Vernacular Architecture Courses
edX offers free online classes in vernacular architecture from top institutions around the world!
What is Vernacular Architecture?
Vernacular architecture is the study of using local materials, ancestral knowledge, and traditional building techniques to build housing and buildings. These building styles were most common in the pre-industrial age, and are characterized by the absence of architects and overseers. Although it's often overlooked in historical studies, this "architecture without architects" style is seen all over the globe and comprises the majority of architecture worldwide. Traditional homes like the shotgun houses of American Vernacular or the building methods of Batak style in Indonesia point to local environmental and custom influences in building forms. As we look to the future of sustainable design, we're beginning to understand that these traditional architectural styles could hold keys to building better housing, more sustainable buildings, and more efficient cities. Vernacular buildings could point the way to a new age of development.
Learn about Vernacular Architecture
Design theory has often overlooked traditional buildings, but a resurgence in interest follows both climate change and exploding populations. Many of these buildings use local energy-efficient construction materials, and local builders have often been using the local climate as a guide to designing housing. EdX.org offers courses in vernacular architecture in partnership with leaders and innovators in the field. You can take classes on your own time without having to leave your home. It's one of the easiest ways to get started learning about this vital design history.
Vernacular Architecture Courses
The University of Hong Kong offers a three-course series on vernacular architecture, focused around the traditional building techniques of Asia. Courses focus on the building styles of the people, examining traditional architecture often overlooked in favor of elaborate temples and palaces. The second and third courses follow a similar route with the second focused on issues with preserving the knowledge and history of vernacular architecture in at-risk areas and the third introducing a wide array of examples in vernacular architecture as well as the environmental contexts that inspired the designs.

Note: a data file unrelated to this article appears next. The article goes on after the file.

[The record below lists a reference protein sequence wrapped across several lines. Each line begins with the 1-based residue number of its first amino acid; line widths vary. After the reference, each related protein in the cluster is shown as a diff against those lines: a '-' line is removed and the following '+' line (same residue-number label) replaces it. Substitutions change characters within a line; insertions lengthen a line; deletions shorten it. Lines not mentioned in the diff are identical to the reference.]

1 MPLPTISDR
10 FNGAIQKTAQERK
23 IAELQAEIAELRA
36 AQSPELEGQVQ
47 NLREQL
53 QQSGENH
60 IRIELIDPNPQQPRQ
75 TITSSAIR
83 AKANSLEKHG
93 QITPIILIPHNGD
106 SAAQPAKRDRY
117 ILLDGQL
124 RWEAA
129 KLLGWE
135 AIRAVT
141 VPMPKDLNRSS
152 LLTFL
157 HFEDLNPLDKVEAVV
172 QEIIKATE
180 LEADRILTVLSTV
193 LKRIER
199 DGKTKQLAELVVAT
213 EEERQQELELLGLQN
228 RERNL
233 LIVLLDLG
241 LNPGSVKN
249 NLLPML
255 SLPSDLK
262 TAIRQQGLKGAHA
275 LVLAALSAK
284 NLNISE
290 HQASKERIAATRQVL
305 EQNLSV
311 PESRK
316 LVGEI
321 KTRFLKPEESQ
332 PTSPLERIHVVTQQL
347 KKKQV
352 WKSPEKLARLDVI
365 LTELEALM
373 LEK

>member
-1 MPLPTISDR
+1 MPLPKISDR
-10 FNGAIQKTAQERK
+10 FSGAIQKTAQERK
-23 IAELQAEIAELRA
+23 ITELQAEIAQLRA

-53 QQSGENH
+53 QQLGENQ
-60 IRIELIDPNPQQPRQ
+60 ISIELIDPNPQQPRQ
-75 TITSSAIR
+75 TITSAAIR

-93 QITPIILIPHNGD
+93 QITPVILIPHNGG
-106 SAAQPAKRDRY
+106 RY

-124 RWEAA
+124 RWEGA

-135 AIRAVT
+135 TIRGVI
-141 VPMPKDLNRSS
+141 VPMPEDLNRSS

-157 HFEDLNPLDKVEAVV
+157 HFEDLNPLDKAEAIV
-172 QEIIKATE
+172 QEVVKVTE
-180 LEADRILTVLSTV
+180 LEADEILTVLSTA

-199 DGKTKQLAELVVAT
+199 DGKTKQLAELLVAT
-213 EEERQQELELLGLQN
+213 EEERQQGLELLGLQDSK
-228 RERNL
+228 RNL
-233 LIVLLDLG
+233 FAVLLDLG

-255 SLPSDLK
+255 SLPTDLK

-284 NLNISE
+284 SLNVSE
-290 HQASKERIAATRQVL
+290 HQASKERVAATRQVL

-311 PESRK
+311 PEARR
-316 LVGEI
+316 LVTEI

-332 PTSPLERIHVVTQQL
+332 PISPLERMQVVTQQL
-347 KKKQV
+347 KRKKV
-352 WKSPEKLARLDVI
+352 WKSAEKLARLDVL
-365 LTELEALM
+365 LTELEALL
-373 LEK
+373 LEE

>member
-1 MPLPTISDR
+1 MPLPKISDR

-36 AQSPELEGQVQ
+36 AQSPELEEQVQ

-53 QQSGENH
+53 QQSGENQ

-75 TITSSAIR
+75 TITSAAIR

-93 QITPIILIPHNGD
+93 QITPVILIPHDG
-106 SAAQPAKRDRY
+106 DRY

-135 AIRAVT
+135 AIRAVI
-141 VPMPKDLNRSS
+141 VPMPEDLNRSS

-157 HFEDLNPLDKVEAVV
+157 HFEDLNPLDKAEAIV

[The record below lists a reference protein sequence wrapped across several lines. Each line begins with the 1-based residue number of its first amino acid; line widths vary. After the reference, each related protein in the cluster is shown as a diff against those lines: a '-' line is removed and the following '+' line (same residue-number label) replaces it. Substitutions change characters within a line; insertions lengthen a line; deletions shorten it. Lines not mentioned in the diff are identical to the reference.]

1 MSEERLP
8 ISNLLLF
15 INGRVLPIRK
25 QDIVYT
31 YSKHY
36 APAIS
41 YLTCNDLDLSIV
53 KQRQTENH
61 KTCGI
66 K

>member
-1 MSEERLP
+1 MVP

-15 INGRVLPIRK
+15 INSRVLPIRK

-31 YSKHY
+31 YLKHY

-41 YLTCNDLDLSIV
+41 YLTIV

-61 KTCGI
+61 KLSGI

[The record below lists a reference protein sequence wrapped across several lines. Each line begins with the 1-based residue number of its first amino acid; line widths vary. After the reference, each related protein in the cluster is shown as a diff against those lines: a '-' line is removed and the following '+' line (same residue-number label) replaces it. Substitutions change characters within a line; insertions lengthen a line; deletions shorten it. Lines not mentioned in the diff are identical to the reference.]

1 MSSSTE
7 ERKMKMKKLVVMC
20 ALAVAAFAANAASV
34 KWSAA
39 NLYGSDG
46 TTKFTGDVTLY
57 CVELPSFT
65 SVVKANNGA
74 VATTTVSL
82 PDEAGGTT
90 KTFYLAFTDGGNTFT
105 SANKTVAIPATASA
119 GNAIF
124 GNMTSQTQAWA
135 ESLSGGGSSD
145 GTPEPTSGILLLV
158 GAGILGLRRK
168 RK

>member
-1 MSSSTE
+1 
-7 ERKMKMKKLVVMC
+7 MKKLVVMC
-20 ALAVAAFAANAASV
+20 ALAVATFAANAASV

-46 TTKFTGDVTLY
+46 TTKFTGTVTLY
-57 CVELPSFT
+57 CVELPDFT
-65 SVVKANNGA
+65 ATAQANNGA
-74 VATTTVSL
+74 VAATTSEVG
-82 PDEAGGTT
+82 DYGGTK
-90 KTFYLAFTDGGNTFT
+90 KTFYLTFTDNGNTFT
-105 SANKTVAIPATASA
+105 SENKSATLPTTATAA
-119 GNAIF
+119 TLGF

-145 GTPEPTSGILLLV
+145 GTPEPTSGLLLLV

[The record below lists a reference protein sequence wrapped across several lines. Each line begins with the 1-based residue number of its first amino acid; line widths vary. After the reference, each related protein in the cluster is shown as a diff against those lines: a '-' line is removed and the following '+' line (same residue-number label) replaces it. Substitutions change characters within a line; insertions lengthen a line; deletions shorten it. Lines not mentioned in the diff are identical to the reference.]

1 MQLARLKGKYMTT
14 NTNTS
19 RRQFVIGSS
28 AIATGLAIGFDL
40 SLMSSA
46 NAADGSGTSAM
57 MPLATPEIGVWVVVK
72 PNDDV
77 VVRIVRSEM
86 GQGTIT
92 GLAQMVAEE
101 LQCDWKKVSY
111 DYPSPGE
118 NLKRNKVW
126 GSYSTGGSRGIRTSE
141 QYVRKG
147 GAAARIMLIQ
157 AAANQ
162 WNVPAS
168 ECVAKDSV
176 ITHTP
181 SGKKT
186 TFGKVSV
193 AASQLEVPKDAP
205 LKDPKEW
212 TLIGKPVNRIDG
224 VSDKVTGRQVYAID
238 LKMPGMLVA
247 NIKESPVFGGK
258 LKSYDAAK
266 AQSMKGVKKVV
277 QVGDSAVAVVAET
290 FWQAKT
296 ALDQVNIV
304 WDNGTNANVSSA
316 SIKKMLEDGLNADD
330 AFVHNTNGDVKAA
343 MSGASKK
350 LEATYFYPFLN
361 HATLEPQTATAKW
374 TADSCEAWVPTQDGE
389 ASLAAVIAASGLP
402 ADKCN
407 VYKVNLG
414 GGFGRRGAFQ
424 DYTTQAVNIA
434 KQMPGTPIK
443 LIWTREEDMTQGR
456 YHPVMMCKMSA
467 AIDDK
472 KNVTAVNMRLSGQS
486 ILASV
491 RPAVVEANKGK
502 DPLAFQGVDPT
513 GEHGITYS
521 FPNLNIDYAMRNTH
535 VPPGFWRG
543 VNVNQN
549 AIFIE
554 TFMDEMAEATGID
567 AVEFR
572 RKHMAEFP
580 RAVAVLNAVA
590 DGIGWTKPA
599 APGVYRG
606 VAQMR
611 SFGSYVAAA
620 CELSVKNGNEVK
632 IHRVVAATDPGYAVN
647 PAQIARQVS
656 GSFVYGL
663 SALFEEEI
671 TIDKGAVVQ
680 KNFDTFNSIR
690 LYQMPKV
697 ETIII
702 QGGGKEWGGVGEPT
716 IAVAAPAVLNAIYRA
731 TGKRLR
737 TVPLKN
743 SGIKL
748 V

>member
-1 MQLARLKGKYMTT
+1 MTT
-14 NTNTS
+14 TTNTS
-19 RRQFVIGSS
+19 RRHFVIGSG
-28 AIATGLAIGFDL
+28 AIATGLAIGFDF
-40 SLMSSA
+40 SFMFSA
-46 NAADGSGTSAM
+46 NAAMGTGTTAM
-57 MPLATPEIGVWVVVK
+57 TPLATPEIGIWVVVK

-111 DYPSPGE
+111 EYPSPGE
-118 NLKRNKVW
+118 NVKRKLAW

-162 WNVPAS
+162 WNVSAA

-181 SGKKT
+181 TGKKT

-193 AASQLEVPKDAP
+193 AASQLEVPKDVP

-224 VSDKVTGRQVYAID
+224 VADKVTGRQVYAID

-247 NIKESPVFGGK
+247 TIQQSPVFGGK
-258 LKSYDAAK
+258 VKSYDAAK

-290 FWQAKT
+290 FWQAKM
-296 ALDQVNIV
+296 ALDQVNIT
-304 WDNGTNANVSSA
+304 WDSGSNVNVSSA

Looking to the Past for Inspiration
So much of our historical focus is on large, famous buildings, but residential architecture holds a lot of valuable information. The traditional house may use humble materials like thatch or adobe, but these dwellings can become an essential part of our cultural understanding. Looking at adaptations like the igloo, we can understand how using local knowledge could help us design sustainable housing wherever we are. While polite architecture might be showstopping, it's the traditional buildings that could lead us to some of our most significant breakthroughs in design. edX and partners can help you take note of this overlooked field. Don't let traditional knowledge pass you by; learn from local experts of the past to help build a better future.